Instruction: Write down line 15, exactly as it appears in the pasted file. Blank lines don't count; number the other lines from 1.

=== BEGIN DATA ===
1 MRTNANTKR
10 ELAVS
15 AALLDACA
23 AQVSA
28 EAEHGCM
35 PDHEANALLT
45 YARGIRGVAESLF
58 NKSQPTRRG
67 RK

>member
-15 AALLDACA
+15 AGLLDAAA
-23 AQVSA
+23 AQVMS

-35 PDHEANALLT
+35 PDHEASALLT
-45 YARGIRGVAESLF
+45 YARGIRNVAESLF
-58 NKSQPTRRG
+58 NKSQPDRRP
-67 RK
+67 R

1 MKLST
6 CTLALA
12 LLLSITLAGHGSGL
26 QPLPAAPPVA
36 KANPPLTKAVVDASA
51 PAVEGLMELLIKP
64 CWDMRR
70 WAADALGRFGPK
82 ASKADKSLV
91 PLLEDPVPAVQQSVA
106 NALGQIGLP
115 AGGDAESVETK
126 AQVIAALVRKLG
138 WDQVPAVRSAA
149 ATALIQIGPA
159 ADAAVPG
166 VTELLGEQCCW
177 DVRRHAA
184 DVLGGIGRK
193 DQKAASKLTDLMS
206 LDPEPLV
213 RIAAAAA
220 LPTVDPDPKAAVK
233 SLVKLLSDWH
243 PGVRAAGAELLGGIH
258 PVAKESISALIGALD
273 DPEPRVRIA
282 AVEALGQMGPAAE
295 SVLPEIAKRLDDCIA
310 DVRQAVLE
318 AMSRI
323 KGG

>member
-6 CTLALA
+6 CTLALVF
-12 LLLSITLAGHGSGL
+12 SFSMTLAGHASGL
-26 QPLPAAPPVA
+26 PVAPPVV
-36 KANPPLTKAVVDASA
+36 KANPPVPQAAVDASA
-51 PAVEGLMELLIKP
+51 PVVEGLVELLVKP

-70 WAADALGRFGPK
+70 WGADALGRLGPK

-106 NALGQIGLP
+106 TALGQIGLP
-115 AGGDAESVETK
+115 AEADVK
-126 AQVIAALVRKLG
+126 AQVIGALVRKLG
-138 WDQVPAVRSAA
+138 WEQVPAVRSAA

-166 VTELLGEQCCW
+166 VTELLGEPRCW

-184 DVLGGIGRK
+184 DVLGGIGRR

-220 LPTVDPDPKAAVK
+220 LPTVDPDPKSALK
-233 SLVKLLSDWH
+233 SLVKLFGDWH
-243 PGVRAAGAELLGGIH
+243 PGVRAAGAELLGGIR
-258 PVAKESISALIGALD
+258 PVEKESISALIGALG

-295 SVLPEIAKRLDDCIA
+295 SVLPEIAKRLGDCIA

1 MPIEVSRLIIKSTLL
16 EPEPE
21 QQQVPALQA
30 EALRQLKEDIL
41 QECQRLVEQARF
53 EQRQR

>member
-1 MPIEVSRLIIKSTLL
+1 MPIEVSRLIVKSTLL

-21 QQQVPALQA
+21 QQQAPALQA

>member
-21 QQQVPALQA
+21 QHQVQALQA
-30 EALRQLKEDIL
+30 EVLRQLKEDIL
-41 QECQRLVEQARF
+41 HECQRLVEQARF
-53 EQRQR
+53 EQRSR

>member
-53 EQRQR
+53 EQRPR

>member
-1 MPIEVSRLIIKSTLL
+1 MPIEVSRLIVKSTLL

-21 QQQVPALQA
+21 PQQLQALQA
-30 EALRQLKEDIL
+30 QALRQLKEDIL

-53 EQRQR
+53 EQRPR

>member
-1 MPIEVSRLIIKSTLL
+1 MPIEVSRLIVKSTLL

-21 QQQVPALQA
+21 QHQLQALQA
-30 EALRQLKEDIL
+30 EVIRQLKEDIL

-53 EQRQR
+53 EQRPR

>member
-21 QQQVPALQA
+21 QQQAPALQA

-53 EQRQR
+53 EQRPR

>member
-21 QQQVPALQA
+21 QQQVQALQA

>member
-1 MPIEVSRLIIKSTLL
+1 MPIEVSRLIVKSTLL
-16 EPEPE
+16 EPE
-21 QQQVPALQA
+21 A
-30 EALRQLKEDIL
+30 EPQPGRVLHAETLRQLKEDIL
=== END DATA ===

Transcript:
-35 PDHEANALLT